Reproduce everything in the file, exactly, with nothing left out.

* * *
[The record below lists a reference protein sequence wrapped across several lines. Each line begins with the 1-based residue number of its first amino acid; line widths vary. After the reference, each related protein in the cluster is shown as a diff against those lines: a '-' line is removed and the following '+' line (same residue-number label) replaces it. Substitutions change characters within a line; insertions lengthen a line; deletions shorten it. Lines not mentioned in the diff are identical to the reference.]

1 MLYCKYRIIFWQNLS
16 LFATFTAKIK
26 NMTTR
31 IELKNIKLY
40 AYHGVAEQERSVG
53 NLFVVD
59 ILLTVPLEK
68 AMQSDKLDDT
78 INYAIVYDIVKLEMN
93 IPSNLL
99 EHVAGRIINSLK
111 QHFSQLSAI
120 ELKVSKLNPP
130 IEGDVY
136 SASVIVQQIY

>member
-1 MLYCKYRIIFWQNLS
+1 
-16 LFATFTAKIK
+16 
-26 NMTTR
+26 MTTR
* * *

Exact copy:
[The record below lists a reference protein sequence wrapped across several lines. Each line begins with the 1-based residue number of its first amino acid; line widths vary. After the reference, each related protein in the cluster is shown as a diff against those lines: a '-' line is removed and the following '+' line (same residue-number label) replaces it. Substitutions change characters within a line; insertions lengthen a line; deletions shorten it. Lines not mentioned in the diff are identical to the reference.]

1 MLYCKYRIIFWQNLS
16 LFATFTAKIK
26 NMTTR
31 IELKNIKLY
40 AYHGVAEQERSVG
53 NLFVVD
59 ILLTVPLEK
68 AMQSDKLDDT
78 INYAIVYDIVKLEMN
93 IPSNLL
99 EHVAGRIINSLK
111 QHFSQLSAI
120 ELKVSKLNPP
130 IEGDVY
136 SASVIVQQIY

>member
-1 MLYCKYRIIFWQNLS
+1 
-16 LFATFTAKIK
+16 
-26 NMTTR
+26 MTTR